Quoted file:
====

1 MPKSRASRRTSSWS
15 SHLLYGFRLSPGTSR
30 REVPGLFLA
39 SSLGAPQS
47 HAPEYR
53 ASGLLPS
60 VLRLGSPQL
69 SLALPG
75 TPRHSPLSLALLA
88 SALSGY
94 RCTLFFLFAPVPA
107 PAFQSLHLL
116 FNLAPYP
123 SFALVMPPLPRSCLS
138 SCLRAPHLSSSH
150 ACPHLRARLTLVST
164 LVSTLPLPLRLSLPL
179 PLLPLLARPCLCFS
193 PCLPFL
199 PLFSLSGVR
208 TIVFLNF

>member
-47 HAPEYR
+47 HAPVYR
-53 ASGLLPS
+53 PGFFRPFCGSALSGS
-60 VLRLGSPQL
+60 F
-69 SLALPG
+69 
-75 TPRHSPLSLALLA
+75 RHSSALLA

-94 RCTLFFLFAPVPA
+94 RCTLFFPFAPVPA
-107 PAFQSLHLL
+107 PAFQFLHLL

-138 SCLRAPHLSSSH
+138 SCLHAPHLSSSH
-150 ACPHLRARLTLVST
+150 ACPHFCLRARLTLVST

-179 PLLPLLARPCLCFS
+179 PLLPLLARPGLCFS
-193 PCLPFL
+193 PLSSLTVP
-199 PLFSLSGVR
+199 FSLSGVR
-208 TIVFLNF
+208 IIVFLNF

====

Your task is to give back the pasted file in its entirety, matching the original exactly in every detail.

1 MPKSRASRRTSSWS
15 SHLLYGFRLSPGTSR
30 REVPGLFLA
39 SSLGAPQS
47 HAPEYR
53 ASGLLPS
60 VLRLGSPQL
69 SLALPG
75 TPRHSPLSLALLA
88 SALSGY
94 RCTLFFLFAPVPA
107 PAFQSLHLL
116 FNLAPYP
123 SFALVMPPLPRSCLS
138 SCLRAPHLSSSH
150 ACPHLRARLTLVST
164 LVSTLPLPLRLSLPL
179 PLLPLLARPCLCFS
193 PCLPFL
199 PLFSLSGVR
208 TIVFLNF

>member
-47 HAPEYR
+47 HAPVYR
-53 ASGLLPS
+53 PGFFRPFCGSALSGS
-60 VLRLGSPQL
+60 F
-69 SLALPG
+69 
-75 TPRHSPLSLALLA
+75 RHSSALLA

-94 RCTLFFLFAPVPA
+94 RCTLFFPFAPVPA
-107 PAFQSLHLL
+107 PAFQFLHLL

-138 SCLRAPHLSSSH
+138 SCLHAPHLSSSH
-150 ACPHLRARLTLVST
+150 ACPHFCLRARLTLVST

-179 PLLPLLARPCLCFS
+179 PLLPLLARPGLCFS
-193 PCLPFL
+193 PLSSLTVP
-199 PLFSLSGVR
+199 FSLSGVR
-208 TIVFLNF
+208 IIVFLNF